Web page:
Mehmet Naci Inci, the newly appointed acting rector at Bogazici University in Istanbul, on July 16 dismissed outspoken academic Can Candan after, on the same day, declining to approve autumn semester classes that were to be taught by dissident academic Feyzi Ercin, bianet reported.
The Erdogan regime felt predecessor rector Melih Bulu failed to carry out desired steps, an Erdoganist columnist wrote on July 16, citing unnamed sources. She also referred to “the possibility of the appointment of a harsher, a more hawkish rector”.
Also on July 16, Inci sent an email to the academics at the university from the “Rectorate” account, announcing that he was officially a candidate for the permanent rectorship.
On July 15, Erdogan removed Bulu by presidential decree.
Bulu’s appointment as rector by presidential decree on January 1 sparked protests by students and academics that ran throughout his tenure. Following the dismissal of Bulu, the protests continue. Hundreds have been arrested during the campaign of demonstrations, which spread from from the Bogazici campus grounds to the streets of Istanbul and other big cities.
Turkish President Recep Tayyip Erdogan compared the student protesters with “terrorists” after uproar broke out over his appointment of Bulu. The demonstrators said the method of appointment was undemocratic and against the traditions of the university. Supporters of LGBTQ rights linked up with the movement with controversial protest materials that some critics said offended Islam. That prompted the interior minister, Suleyman Soylu, to refer to the demonstrators as “LGBT deviants”.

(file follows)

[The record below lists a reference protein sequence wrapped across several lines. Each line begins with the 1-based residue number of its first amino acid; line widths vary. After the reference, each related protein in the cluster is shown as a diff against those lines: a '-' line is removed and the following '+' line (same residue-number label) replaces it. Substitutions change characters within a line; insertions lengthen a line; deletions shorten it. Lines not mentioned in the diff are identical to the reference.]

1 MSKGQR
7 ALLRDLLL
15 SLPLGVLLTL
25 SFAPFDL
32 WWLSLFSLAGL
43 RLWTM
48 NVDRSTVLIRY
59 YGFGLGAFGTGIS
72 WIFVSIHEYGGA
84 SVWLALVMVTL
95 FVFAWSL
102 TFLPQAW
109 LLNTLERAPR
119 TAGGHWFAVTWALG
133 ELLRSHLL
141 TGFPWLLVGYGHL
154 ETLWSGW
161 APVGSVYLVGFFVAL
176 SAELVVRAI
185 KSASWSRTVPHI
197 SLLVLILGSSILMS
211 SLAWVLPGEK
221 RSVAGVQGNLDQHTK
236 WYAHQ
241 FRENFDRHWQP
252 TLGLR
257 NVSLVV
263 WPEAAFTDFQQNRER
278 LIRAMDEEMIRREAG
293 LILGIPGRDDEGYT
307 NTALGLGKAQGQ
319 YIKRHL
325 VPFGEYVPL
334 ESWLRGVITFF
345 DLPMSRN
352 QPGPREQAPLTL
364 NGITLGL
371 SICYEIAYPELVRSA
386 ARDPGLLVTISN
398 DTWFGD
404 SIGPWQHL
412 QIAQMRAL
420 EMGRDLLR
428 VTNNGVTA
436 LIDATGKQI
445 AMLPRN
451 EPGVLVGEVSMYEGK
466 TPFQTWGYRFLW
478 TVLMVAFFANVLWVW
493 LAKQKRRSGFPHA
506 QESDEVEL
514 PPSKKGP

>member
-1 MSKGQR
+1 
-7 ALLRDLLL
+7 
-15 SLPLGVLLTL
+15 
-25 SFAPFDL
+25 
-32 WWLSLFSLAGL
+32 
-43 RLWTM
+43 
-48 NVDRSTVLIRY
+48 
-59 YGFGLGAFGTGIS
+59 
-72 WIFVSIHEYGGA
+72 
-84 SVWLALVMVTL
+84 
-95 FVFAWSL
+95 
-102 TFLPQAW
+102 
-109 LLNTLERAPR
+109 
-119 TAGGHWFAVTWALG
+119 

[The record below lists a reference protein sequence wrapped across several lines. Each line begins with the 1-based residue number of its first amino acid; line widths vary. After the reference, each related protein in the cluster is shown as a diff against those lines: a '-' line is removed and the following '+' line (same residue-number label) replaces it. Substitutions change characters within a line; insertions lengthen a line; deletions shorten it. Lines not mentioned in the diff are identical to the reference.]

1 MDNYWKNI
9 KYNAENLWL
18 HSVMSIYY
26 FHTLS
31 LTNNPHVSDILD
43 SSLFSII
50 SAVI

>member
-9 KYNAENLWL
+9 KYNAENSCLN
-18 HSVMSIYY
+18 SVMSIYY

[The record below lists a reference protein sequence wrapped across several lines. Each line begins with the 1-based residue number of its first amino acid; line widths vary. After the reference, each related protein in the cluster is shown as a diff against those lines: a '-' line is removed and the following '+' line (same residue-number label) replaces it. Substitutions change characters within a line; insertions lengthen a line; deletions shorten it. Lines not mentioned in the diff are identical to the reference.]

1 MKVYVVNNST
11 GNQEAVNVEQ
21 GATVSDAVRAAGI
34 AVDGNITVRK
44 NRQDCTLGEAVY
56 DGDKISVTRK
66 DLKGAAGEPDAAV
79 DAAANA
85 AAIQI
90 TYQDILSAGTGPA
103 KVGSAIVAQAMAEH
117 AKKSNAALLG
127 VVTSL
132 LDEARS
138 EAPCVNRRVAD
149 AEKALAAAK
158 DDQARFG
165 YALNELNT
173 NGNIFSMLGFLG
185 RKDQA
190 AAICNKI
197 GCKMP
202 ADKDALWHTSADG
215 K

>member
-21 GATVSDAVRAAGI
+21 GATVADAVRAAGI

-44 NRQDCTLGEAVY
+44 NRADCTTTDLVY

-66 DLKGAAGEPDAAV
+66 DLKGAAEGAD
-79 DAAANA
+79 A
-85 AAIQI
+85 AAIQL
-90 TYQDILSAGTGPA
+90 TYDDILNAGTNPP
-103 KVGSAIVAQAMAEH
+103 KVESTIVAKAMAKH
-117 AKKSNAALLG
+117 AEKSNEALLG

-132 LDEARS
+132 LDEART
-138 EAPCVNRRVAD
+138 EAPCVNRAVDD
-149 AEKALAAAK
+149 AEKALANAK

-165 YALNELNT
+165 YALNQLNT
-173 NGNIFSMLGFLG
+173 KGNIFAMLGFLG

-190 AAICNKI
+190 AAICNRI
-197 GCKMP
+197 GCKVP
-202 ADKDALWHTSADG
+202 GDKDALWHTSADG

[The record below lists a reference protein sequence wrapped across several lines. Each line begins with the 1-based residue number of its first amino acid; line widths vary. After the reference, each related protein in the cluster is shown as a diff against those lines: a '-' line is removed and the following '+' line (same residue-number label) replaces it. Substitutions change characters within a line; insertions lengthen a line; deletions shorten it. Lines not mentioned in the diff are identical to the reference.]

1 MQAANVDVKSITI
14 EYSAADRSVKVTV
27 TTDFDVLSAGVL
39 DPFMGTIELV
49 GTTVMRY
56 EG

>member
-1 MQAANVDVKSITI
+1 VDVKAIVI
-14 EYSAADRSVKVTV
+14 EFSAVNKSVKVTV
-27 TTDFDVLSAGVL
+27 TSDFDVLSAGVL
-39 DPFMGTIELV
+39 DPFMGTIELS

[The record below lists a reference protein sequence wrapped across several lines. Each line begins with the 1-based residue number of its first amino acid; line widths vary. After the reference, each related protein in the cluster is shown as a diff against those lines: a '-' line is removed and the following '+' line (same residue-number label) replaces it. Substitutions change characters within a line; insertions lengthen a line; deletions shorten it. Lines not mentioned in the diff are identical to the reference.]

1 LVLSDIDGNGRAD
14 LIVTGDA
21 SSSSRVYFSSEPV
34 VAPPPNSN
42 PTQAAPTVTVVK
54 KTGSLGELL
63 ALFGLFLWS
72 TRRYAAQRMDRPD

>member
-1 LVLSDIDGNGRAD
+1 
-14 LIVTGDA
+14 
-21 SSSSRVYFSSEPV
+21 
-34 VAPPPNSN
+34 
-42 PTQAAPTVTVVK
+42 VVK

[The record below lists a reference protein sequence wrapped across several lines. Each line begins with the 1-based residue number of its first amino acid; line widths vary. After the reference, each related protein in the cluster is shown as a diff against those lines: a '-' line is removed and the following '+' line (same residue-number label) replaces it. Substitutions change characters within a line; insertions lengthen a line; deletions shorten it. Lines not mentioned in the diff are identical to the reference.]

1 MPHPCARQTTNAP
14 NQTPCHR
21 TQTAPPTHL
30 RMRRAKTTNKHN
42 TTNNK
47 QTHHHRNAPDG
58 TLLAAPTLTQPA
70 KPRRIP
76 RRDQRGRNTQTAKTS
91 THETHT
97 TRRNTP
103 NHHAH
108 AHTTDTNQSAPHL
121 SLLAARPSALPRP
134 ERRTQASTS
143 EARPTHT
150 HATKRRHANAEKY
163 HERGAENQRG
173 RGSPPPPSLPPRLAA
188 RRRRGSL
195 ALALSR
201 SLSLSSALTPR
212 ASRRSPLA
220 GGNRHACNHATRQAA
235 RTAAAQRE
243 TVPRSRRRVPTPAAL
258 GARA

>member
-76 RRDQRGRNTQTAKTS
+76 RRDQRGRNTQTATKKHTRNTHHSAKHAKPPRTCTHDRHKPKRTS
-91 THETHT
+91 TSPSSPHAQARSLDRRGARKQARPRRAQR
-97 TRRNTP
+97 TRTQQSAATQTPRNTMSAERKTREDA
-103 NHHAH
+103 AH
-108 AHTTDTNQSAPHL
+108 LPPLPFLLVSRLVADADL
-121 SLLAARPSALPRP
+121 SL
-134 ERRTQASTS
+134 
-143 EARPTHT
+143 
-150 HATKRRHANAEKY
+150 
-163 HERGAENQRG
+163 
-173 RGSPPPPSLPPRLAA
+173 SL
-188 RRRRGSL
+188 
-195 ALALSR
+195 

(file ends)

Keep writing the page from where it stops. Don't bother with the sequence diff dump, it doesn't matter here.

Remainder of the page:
Bulu applied to be a candidate for Erdogan’s Justice and Development Party (AKP) in the 2015 parliamentary election. He was the first Bogazici rector chosen from outside a university since a military coup in Turkey in 1980, according to Bogazici faculty members.
It was a decree issued during the state of emergency imposed following the failed coup attempt against Erdogan in July 2016 that granted the president the authority to appoint university rectors.
Erdogan still retains emergency regime powers granted after the attempted putsch was foiled. Turkey’s parliament is set to vote on an omnibus bill that includes measures to extend those powers by three more years.
The powers include the right to dismiss public servants on suspicions of links to terror organisations and the power to hold terror-linked suspects in police custody for up to 12 days without charges.
“The draft bill does not provide any justification for this prolongation,” Ali Yildiz, a human rights lawyer based in Brussels, told Al-Monitor last week. “It is exactly the same provisions which were already extended in 2018." If passed, he said, they "will be in force until July 2024.”
He added, “I don't think the AKP government will ever abandon these powers.”